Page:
The Space Race and the Moon Landing
In the mid-20th Century, the Cold War raged between the USA and the then-USSR. Both sides tried to prove their superiority by taking humans to the stars – or at least to the moon. The idea of space travel, new planet colonies or even invaders from outer space exploded into popular culture. Many of the artists working at that time were inspired.
In the early 1960s Richard Hamilton created a series of paintings on how new technology was impacting on consumer culture. He took inspiration from news images that everyone would be familiar with – like this portrait of US President John F. Kennedy giving his inaugural speech including the words: ‘Together let us explore the stars’.
He saw that ‘the artist in twentieth-century urban life is inevitably a consumer of mass culture and potentially a contributor to it.’
But not all artists were swept up in the excitement and patriotism of the Space Race. Many saw an underlying paranoia and possibility of nuclear destruction in the rocket launches.
Pop artists used mass-produced images to create their art. Using everything from magazine and billboard advertising to news photos and product logos, they painted, printed and collaged images to tell their own stories about the Space Age. Some celebrated the new world around them, while others commented on and criticised their culture.
The Space Race was often seen as a male endeavour (think how often we use the word spaceman when we mean astronaut). But Belgian artist Evelyne Axell took inspiration from the first woman in space, Valentina Tereshkova. In Valentine she fused the modernity of the space race with ideas of female sexual liberation.
Since the Moon landing, despite human-piloted missions declining, artists have returned to these iconic moments. In 1999, Aleksandra Mir made a ‘lunar landscape’ on a Dutch beach and planted an American flag, as ‘the first woman on the Moon’. Documenting the process of the artwork she said ‘At this point in history, it is still clear that if a woman wants to land on the Moon, she will have to build it for herself.’
Vastness, infinity and the idea of the void
It’s not just sending people to space that has inspired artists. How about the idea of the un-imaginable vastness or infinity of space...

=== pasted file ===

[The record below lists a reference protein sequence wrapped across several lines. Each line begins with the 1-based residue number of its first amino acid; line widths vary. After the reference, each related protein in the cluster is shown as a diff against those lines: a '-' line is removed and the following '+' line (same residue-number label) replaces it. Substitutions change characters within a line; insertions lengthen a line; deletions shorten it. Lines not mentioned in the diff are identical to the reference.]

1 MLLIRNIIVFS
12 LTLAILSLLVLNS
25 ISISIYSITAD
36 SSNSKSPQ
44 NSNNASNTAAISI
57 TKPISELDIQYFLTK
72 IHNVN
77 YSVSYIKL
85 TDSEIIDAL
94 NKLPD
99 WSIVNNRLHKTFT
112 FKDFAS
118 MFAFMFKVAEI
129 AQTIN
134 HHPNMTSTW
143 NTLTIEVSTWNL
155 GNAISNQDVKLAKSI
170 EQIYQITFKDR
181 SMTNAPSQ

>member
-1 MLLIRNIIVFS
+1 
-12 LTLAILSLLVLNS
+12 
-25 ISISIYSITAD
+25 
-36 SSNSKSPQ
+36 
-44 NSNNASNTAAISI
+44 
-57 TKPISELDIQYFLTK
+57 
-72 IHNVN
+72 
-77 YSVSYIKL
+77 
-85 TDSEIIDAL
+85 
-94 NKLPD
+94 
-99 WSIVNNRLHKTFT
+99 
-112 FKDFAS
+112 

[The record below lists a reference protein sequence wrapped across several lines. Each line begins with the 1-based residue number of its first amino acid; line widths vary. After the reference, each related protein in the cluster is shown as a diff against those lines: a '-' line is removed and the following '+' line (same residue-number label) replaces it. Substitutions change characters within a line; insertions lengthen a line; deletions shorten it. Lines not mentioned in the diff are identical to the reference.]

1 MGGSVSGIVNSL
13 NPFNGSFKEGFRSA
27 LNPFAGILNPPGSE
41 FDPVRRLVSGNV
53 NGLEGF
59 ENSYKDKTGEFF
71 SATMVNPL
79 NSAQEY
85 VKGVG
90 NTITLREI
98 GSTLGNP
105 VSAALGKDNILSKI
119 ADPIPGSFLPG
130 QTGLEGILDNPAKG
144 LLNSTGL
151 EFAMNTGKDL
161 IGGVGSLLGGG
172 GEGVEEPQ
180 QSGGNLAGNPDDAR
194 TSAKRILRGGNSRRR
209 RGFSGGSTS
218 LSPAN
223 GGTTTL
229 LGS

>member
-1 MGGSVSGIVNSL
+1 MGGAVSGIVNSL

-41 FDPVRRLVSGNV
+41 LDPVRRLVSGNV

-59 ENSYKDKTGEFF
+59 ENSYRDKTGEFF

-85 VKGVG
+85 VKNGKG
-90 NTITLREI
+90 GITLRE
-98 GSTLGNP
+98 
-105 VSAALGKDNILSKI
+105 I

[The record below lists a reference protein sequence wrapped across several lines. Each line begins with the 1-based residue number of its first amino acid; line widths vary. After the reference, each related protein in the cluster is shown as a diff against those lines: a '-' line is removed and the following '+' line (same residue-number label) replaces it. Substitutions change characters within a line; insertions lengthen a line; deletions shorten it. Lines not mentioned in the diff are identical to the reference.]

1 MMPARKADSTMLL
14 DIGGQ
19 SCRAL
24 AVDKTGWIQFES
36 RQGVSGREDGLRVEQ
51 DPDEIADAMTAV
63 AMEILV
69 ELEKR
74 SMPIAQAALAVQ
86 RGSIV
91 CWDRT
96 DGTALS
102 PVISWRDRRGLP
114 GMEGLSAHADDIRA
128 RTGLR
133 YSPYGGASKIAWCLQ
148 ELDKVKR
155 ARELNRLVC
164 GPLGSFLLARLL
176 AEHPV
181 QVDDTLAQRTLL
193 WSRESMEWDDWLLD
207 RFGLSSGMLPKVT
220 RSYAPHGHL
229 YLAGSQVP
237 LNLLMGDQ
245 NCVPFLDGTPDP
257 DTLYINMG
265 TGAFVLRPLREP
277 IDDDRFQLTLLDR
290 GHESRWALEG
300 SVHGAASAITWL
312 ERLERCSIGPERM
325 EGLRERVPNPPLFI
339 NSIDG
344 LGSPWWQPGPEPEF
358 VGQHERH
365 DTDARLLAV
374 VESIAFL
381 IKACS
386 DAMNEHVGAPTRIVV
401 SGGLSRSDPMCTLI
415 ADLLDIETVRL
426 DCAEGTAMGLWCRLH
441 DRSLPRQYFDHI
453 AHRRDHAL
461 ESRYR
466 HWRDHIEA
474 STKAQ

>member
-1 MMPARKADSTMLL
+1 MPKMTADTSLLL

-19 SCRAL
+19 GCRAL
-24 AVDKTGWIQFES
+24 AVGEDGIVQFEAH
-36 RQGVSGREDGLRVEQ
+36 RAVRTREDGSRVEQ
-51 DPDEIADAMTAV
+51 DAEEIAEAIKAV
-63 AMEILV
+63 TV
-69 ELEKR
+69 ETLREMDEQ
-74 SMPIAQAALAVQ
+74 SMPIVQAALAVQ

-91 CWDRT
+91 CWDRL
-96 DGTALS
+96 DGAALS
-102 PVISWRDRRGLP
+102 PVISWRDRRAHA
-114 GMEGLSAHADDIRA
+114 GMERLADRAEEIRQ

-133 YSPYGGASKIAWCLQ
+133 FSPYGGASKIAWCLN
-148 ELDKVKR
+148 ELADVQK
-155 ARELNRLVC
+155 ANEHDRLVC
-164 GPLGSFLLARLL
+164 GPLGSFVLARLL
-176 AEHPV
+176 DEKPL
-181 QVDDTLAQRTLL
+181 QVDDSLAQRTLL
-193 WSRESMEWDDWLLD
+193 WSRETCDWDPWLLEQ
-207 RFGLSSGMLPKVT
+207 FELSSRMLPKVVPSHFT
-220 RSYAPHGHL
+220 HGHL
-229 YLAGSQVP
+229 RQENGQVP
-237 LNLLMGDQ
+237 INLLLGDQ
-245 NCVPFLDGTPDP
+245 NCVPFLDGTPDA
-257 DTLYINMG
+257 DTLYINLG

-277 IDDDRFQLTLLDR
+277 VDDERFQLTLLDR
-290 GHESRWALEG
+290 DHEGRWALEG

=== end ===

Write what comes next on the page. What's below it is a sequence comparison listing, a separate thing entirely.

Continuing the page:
Yayoi Kusama has been fascinated with the idea of endlessness throughout her career. From childhood, she suffered from anxiety and hallucinatory episodes, often in the form of nets or spots multiplying over her vision. Infinity Mirrored Room - Filled with the Brilliance of Life is a room-sized installation. Mirrors cover the walls, ceiling and create a walkway for viewers through a pool of water. Flashing LED lights are hung throughout, receding into the reflections forever.
Vija Celmins has made many drawings and prints of the night sky. She made her first drawing of a night sky or galaxy in 1973. In the 1980s and 90s it was her principal subject. All the drawings and prints are taken from photographs rather than her own observations. The vastness can suggest freedom as well as claustrophobia or engulfing emptiness. But for Celmins they are as much about surface as depth.
Other artists have dropped straight into the idea of the empty void. But how can you represent nothingness?
Before we even dreamt of the technology to take people into space we were fascinated by the stars and heavenly bodies, and their impact on our lives. Have you ever read your star sign horoscope?
Many artists have been inspired by the stories, myths and legends told about the shapes we make in the stars. The Andromeda galaxy (M31) is the closest big galaxy to ours and the most distant thing you can see with the eye alone. Sue Arrowsmith is inspired by the story of Andromeda from ancient Greek legend, chained to a rock to be sacrificed to a sea-monster to save her parents’ kingdom.
Other heavenly bodies inspire different types of responses from artists. The sun isn’t just a feature in every child’s early drawing – it remains a potent symbol.
Visitors from space
Finally, the idea of things, beings or craft visiting us from space still has the power to fascinate. From meteors falling to earth to superheroes in comic book stories, we love the idea of life out there somewhere.
Have a go!
Try an activity to get you started:
Sir Eduardo Paolozzi kept scrapbooks of popular culture images that caught his eye, and often collaged images together in unexpected ways. You can find some of his scrapbook pages in the Tate Collection, and see how he created artworks from the images he collected.
Space exploration is back on the political scene, with NASA planning for another Mars rover launch in 2020, and another piloted Moon mission in the next 5 years.
- Research how the Mars Mission is being depicted in the news and collect images. Print them out, photocopy them, or cut them from newspapers and magazines, and collect them in your sketchbook.
- As you research, decide how you feel about the space missions – excited, fascinated, anxious, horrified?
- Make prints, drawings or collages pulling together the images you’ve collected to create a sense of how you feel about the missions. Use colour, shape and line to add to them, and see what different feelings different images together conjure up.